Why Billie Jean King and partner Ilana Kloss joining Dodgers ownership group is important
The announcement sends a welcoming message to female and LGBTQ baseball fans
Billie Jean King and her partner Ilana Kloss have joined the Los Angeles Dodgers ownership group.
The Dodgers made the announcement Thursday in a press release, and held a press conference welcoming the newest members of the Dodgers ownership group on Friday.
"We're excited and proud to welcome two trailblazing athletes, social advocates and businesswomen, Billie Jean King and Ilana Kloss, to our ownership group," said Mark Walter, Dodgers owner and chairman. "Just like Billie Jean and Ilana, the Dodger franchise has a history of and commitment to breaking barriers, inclusion and winning, and we're looking forward to them continuing to promote these attributes within our organization."
King, 74, and Kloss, 62, are former professional tennis players who together have used their platform to advocate for women's and LGBTQ causes. The pair co-founded the Billie Jean King Leadership Initiative, which addresses inclusion and diversity issues in the workplace. King and Kloss are also founding board members of the Elton John AIDS Foundation and both serve on the executive committee of the Women's Sports Foundation (WSF).
King and Kloss also have been longtime owners in World TeamTennis at both the league and team levels.
King, a Long Beach native, is most famous for beating Bobby Riggs in a groundbreaking singles match in 1973. As a professional tennis player, King won 39 Grand Slam titles. Kloss became the No. 1 ranked doubles player in the world in 1976.
"As someone born, raised and educated in Southern California, it is an honor to be part of the Dodger ownership group," King said. "We share a commitment to equality and inclusion, including the LGBTQ community, and we hope to further expand the team's efforts in those areas as we move forward together."
King, who was outed as gay in 1981, was awarded the Presidential Medal of Freedom by President Barack Obama in 2009 for her work in women's advocacy and LGBTQ initiatives.
"I grew up with the Dodgers," King said Friday at Dodger Stadium. "They came here in 1958 when I was 14 years old, and my younger brother (former San Francisco Giants, Houston Astros and Toronto Blue Jays reliever Randy Moffitt) went on to play 12 years of major league baseball, so it's in our blood. My dad was a scout for the Brewers for a while. It's a dream come true."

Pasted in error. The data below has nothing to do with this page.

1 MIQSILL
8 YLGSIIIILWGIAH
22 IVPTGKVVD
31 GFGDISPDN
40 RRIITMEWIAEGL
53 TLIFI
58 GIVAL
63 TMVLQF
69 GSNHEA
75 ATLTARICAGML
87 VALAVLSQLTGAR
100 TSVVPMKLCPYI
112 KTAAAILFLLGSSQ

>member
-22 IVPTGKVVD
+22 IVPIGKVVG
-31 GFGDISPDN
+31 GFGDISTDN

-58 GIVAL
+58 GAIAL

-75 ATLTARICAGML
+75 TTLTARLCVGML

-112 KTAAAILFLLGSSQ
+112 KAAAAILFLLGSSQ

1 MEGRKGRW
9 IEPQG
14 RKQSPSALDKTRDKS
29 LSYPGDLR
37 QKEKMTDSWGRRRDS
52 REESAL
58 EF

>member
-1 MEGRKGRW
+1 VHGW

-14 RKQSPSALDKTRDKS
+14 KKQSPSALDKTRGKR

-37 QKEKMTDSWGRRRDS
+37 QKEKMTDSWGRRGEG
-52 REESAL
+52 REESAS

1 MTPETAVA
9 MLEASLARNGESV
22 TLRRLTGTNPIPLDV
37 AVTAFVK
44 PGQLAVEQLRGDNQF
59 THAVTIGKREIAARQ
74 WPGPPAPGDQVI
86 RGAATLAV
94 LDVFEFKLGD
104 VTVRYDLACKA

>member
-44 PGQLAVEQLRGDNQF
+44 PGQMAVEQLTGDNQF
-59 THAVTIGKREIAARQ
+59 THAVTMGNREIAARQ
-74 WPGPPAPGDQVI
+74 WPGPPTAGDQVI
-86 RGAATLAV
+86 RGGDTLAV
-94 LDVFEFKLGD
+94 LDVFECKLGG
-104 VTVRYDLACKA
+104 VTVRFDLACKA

In addition to joining the Dodgers ownership group, King and Kloss are also expected to join Mark Walter as members of the WNBA's Los Angeles Sparks ownership group, pending league approval.
Major League Baseball's journey to becoming a more inclusive and accepting sports league first began under Commissioner Bud Selig. In 2013, MLB issued a policy prohibiting players from harassing and discriminating against others players based on their sexual orientation. Then in 2014, Commissioner Selig appointed former outfielder Billy Bean as MLB's first Ambassador for Inclusion.
Bean has since been promoted to vice president for social responsibility and inclusion, and today he continues to develop strategies with a focus on the LGBTQ community. Bean came out as gay in 1999, four years after his final major league season.
During the 2018 season, 29 out of the 30 MLB teams hosted a LGBTQ Pride night. The New York Yankees were the only MLB team not to host a LGBTQ Pride Night. (On Friday, the Yankees announced a LGBTQ initiative for 2019.)
Real progress seems to be happening for Major League Baseball's message of acceptance and inclusion, and both King and Kloss' presence in the baseball community have already become a powerful and optimistic message to female and LGBTQ baseball fans everywhere.
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